The size is 16.5″ x 12″ and was painted in a single ‘wet on wet’ session in about 2 hours. This painting uses only 3 colours (Cadmium Yellow, Alizarin Crimson, Ultramarine Blue) plus black and white. There is no medium used, only White Spirits.

Here is the video of the painting process. To view in realtime change speed setting to .25. Quality can also be set up to 1080HD. See you soon.

Winter Marsh

Winter Marsh

Winter Marsh

The unusual lighting in the winter skies is creating very colourful landscapes with warm colours on very cold days.

Sometimes even the finest brush can’t get the really thin lines as needed in the distant trees above. Or maybe the wet under colour just won’t allow it. As my method is ‘wet on wet’, scratching the paint with a point is always an option. Depending on the pressure applied, you can reveal the white primer or with a little less pressure the under layer of raw colour. The problem is, as it is so easy to do it can be overdone.

I have a few other interesting variations on this technique of scratching the wet surface. Here is one I use from time to time. A pool of very liquid paint is placed on the surface of the painting. It can be drawn out into very fine lines with a point or as I use, the nib of an old pen. An example could be the trunk or branch of a tree in dark brown, painted in blobs of liquid paint on a wet sky layer. By drawing the point out of the blob of liquid paint you scratch a fine channel in the wet sky paint into which the liquid will flow – producing the finest branches no brush can match.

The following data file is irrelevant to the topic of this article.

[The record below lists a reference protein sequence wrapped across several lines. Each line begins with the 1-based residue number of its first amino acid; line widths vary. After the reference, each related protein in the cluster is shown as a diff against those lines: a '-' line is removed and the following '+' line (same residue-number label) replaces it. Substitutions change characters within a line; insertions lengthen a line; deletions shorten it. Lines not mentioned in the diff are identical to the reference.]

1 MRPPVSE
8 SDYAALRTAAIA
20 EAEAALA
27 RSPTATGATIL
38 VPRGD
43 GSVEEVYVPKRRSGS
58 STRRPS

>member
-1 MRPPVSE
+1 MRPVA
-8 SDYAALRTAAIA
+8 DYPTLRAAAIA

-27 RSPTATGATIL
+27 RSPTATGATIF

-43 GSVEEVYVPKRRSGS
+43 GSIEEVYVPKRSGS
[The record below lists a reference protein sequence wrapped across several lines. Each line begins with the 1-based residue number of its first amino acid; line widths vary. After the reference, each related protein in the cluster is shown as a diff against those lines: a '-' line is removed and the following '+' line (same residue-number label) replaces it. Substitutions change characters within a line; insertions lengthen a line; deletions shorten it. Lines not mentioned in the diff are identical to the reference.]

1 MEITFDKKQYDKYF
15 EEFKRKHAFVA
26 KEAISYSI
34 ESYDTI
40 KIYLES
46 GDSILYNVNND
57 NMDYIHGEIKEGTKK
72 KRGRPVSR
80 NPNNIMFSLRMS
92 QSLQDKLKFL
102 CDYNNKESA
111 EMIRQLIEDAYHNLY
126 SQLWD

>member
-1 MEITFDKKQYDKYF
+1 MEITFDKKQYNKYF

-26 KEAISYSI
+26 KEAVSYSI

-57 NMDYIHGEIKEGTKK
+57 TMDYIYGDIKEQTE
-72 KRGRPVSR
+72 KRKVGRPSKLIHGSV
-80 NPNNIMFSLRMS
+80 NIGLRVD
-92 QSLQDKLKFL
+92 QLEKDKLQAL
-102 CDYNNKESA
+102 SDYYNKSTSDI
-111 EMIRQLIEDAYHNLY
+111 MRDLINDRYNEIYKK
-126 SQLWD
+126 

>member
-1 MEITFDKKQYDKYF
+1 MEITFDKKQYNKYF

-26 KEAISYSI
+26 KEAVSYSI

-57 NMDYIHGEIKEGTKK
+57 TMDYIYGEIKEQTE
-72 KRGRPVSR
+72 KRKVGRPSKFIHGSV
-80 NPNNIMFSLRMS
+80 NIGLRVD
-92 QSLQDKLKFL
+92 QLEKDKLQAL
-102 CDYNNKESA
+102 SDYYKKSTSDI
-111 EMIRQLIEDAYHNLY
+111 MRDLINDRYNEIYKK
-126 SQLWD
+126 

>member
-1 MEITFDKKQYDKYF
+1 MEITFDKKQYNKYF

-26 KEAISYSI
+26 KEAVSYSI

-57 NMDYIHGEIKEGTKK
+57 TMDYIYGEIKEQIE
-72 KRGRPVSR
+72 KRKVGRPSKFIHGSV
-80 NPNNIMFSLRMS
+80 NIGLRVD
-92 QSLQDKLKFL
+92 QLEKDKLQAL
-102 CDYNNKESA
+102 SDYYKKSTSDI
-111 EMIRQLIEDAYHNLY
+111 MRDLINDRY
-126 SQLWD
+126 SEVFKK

By clicking on the image above you can get an enlarged view of the painting. See how the under colour is revealed in the scratches.

3 colours used (Indian Yellow, Alizarin Crimson, Ultramarine Blue) plus black and white. There is no medium used, only White Spirits. The size is 16.5″ x 12″. Most of the painting was done with a No. 8, long filbert bristle. A No. 12 was used to blend the sky but not apply paint. A small round bristle and nylon liner were used for details.

The painting process is below. To view in realtime change speed setting to .25. Quality can also be set up to 1080HD. See you soon.

The Hidden Cold

The Hidden Cold

The Hidden Cold

A little bit of Eastern European weather came our direction recently. No rain or snow, just cold air. The landscape is desiccated and even the evergreens have yellow and orange colours. Warm colours, cold walking.

When you view the accompanying video, notice the 2 ‘dippers’ on my palette. The lower one contains solvent – White Spirits, a petroleum derivative, the upper one I rarely use and when I do, contains Liquin and solvent. The proportions are 25% Liquin, 75% solvent. I use this when the weather is warm as it slows down the evaporation of the solvent.

‘Dippers’ clipped onto the palette and brushes ‘dipped’ therein is the traditional method of adding solvent or medium to paint mixes. What a mess this makes. How do you keep the liquids clean? I use very few colours and a bit of cross mixing will not do much to ‘dirty’ my colours, but with a large number of different colours, all adding their bit to the liquids, makes it impossible to keep colours from becoming muddy.

I use a plastic pipette and add the liquids to the paint mix. I can add a specific quantity, a drop at a time, until I reach the consistency required. Check it out in the video below.

This painting uses only 3 colours (Indian Yellow, Permanent Rose, Prussian Blue) plus black and white. There is no medium used, only White Spirits. The size is 15.75″ x 9.75″ and was painted in a single session in under 2 hours.

To view in realtime change setting to .25. Also, quality can be set up to 1080HD.

December Afternoon

December Afternoon

December Afternoon

Fog and mist hang in the air.

The size is 16.5″ x 12″. Painted in a single session.  3 colours used Indian Yellow, Alizarin Crimson, Ultramarine Blue plus black and white. There is no medium used, only White Spirits.

Here’s the video of the painting process.
The photo of the painting can be seen enlarged by clicking on the image above.
The YouTube setting allows the video to be played at a slower / faster speed or the quality to be changed up to 1080HD.

See you soon.